Potential is the end result, not just what you are capable of. You improve your potential through research, study, practice, improvements or changes in your instrument, and time. The more familiar you are with your instrument, with your technique, with the piece you are playing, the better your performance.
Interference is anything that detracts or distracts from your potential, lack of research, study, practice, the wrong instrument, not enough sleep, noise, emotions, work, life, whatever it is that gets in the way of you making the most of your potential.
In this example, performance is the end result, a successful site.
The more you help your authors by removing the obstacles, the things that slow them down or don’t contribute to praising and promoting them to readers and the world, the less harder they will work for you, the less incentive they have to do good work and brag about the site, and the performance on your site, from every angle, will not be a good one. Trust me, dissatisfaction by one spreads to the many.
The same applies to readers. The more the design and content helps readers discover and relate to your authors, the more return traffic, the greater likelihood of increased participation and interaction as the relationships between authors and readers evolves, the better the experience for all, and the greater the spread of good words across the world to build your audience.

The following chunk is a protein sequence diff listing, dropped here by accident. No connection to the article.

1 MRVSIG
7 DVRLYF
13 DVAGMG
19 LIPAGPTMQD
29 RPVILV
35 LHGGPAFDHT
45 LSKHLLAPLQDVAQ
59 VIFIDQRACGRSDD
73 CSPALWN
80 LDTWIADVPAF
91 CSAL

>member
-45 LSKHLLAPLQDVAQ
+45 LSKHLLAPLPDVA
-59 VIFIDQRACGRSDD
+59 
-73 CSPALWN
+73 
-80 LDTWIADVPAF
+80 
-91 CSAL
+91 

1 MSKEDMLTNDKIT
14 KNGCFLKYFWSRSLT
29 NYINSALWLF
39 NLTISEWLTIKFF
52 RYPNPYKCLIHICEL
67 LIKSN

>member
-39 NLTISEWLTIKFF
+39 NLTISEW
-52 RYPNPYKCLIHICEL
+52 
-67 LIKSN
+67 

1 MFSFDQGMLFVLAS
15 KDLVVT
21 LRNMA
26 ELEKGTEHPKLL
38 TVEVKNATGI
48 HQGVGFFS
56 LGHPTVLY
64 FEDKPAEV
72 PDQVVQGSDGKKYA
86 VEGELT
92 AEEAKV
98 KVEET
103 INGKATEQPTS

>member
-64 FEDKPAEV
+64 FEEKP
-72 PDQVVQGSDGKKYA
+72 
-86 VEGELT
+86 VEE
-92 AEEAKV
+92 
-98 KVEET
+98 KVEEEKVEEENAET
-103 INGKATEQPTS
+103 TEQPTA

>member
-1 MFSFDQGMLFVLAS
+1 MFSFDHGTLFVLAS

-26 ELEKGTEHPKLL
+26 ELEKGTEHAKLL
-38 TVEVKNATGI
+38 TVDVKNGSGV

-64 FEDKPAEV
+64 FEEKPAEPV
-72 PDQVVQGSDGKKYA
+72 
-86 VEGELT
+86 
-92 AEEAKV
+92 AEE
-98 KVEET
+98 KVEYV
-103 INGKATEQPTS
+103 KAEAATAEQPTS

Keep this in mind as you research the design, development, structure, and policies of your multiple blogger blog. Help the authors help themselves, and help readers connect to your authors, potential minus interference equals a successful blog performance.
The key elements you need to begin to research are:
- Site Structure
- Content Structure
- Author Elements
- Author Promotion
- Author Policies
If you create an environment, from editorial workflow and support to technical architecture, where authors don’t have to work too hard, where they can just focus on the content and not the struggle to publish the content on your site, you will have much happier contributors. Happy contributors equals happy readers and and positive promotion.
In the upcoming articles in this series on managing a multiple blogger blog on WordPress, I’ll be looking communication issues around a multiple contributor site, making authors happy by increasing their exposure to the public and promoting them within the design as well as inside and outside the site, content aggregation and management, multiple blogger site design elements and examples, and a ton of WordPress Plugins and code to help you manage and design your WordPress site for a richer and easier experience for all.
Article Series on Managing Multiple Authors in WordPress
- WebVisions: Managing Multiple Bloggers in WordPress
- How to Manage Multiple Bloggers on WordPress
- Managing Multiple Authors: Showcasing the Authors
- Managing Multiple Bloggers: Author Content Management on WordPress
- Managing Multiple Authors: Customizing the WordPress Author Page
- Managing Multiple Authors: Customizing the Author Bio Box
- Managing Multiple Authors: Author Lists in WordPress